Unfortunately, during all of my time as a competitive runner, I had very little time for friends and I sometimes regret that. I almost never had time to meet up with school friends or go to any birthday party. My training could never be canceled and when that was the case, I studied school material. On weekends, the other classmates often went to parties or went to the country school home. Most of the time I couldn't go to such events because of the training. But over time my circle of friends has simply shifted more to the ice skating club. Then I did a lot with my training colleagues, whom I saw every day. We went to training camps together and did homework together, etc. That was a small replacement for that.
How did you train
I had a lot of different trainings. Of course the ice training, sometimes I practiced alone, but I also had at least one lesson every day. These hours were partly in a group or individually. In addition to ice training, I also danced a lot of ballet (approx. 5 hours / week) to improve my mobility. Sometimes other training sessions were added, e.g. for fitness, especially before competitions. Then I often went jogging or going to the gym.
Did you do well in school anyway?
Most of the time I was good at school. Ice skating has always been a lot of fun for me and I never felt like I had to train so much. On the contrary, I've always looked forward to training and seen it as a privilege to be able to do something like this at all. I've always had a very strong will to achieve something and to move forward. As a result, I was and am a very balanced and satisfied person. It was always clear to me that school was also important. An ice skater can never make a living from her sport and still has to get a good education or a degree. So I always took my time for school and never neglected it. Although I was often very tired physically after training, it was a certain compensation. As a result, I was much more productive and could, for example, still do homework late in the evening when others had long been sleeping. It was always very important to my parents that I take school seriously. The better my grades, the more often I was allowed to go to training. That worked to the end. Finally I finished high school with an average of 1.9.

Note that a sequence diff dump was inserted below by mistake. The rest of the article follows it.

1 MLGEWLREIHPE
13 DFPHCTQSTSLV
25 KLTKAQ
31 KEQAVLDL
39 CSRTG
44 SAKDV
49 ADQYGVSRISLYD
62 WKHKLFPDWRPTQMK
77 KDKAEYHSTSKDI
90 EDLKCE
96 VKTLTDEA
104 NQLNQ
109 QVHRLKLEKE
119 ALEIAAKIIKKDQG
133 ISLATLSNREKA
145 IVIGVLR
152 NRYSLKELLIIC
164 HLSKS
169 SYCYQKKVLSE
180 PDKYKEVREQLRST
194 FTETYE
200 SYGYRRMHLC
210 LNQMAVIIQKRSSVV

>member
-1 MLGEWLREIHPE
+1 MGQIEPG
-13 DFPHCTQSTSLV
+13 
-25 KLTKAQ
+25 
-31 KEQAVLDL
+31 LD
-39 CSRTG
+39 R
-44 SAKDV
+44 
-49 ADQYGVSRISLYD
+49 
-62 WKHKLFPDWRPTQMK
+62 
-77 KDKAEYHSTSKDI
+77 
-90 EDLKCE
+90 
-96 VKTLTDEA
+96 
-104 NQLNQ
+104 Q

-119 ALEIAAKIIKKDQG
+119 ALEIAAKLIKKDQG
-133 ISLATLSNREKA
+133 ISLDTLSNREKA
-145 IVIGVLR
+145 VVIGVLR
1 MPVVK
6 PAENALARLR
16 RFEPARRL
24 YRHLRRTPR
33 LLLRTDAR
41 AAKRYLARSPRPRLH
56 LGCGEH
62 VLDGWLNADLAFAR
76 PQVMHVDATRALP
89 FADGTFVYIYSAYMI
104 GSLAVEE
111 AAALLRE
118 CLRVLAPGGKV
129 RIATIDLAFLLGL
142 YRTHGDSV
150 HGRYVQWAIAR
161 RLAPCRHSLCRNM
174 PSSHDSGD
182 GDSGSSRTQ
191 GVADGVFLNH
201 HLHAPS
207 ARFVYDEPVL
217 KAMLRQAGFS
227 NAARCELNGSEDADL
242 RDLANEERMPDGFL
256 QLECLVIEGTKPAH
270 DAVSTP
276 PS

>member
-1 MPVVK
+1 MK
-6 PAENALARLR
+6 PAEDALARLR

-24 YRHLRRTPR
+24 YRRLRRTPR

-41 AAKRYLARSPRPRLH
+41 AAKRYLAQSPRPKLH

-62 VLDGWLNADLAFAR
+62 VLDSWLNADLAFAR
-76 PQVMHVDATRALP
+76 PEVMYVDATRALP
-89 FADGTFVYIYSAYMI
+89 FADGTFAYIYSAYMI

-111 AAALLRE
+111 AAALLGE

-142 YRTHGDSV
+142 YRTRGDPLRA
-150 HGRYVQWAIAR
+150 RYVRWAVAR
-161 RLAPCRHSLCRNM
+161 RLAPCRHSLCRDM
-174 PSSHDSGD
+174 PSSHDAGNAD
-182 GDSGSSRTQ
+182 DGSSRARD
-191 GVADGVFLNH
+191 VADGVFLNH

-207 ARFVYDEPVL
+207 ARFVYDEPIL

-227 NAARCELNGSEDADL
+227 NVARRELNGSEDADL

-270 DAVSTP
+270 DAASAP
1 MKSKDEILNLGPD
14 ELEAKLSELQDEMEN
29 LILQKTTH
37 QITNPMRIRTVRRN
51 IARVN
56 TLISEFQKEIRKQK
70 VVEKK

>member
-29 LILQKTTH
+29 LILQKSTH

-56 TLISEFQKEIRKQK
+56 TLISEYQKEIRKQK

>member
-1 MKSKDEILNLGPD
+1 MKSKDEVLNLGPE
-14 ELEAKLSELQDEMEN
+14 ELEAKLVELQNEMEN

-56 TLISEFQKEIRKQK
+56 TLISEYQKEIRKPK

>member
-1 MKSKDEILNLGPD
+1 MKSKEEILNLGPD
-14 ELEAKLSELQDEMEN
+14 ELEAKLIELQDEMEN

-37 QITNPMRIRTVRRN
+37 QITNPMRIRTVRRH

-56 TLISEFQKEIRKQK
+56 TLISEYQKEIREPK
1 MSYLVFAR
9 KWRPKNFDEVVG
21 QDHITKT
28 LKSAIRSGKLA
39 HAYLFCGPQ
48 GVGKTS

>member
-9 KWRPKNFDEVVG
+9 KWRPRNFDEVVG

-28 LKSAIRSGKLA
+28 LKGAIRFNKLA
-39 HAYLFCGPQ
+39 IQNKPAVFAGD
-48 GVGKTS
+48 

What is the difference to the everyday life of a normal student?
Apart from the lack of free time for homework etc. you always have to think about your training. You can't go to a party in the evening because you have to be on the ice again at 8 o'clock the next morning. Stays in the Landschulheim or similar are seldom possible because training always comes first. So you do without a lot or have to postpone training. You often have to do your homework late in the evening when others have long been sleeping or watching TV. Long journeys are also not always possible because training camps etc. are the order of the day during the school holidays.
What did you do after school
I went to school normally until the 12th grade. But then I got an invitation from an American training center. I trained there for a whole year and took part in various show productions. But I really wanted to graduate from school, so I postponed the 13th grade for a year. After graduating from high school (in Germany) I went to America and studied sport there. I also worked as an ice skating coach and was a member of a SYS team.
How has your time as a competitive athlete shaped you?
Although I had to forego a lot of what normal young people do, I never want to exchange time for a normal life. Competitive sport has shaped me a lot and influenced my personality. I learned very early on to find my way in the adult world. This made me very independent. As a competitive athlete, you are confronted with defeats every day and training is a constant uphill and downhill ride. You learn to work on something until it leads to the desired success, no matter how hard that is. This knowledge also helps in school. If you are bad in a subject, you keep studying until you get better. Figure skating in particular is a sport that requires a particularly strong will and stamina. An example: You have to jump a double jump an average of 2000 times before it sits. Such accomplishments make you a strong personality and learn to bite your teeth. I am very happy about this ability and it has already helped me a lot in my life.
Do you have a question? Just write to us at [email protected] and our team of experts will be happy to help you!
SURVEY: In March you can vote which is your favorite jump.
FORUM: In our ice skating forum you can exchange ideas with ice skaters from all over the world! Various subject areas leave no question unanswered about ice skating! Just take a look!
"There is no better feeling than leaving the ice rink and knowing that you have just become a better figure skater"
- Post Malone writes his own songs
- What are the most popular stickers on Instagram
- What is a sono tube
- Flying Snow Owls in a formation
- What is fluid pressure formula
- Which investments have the best returns?
- Why is punctuation insensitive in Google search
- Which professional is best for a freelancer
- All vomiting is contagious
- Why do male cats pee on everything
- Why is money more important than peace
- What is a pointer in C 1
- Dabbing on haters is normal
- What are the other benefits of war
- How do I edit CFG files
- How Christmas is celebrated in Belize
- What is the genus of snails
- If 9x 90 what is x
- What is locus standi in PIL
- What is PLMN in GSM
- Do we need opera houses in India?
- Where can I download the IELTS books
- How is DBATU Lonere
- How do I remember biochemical ways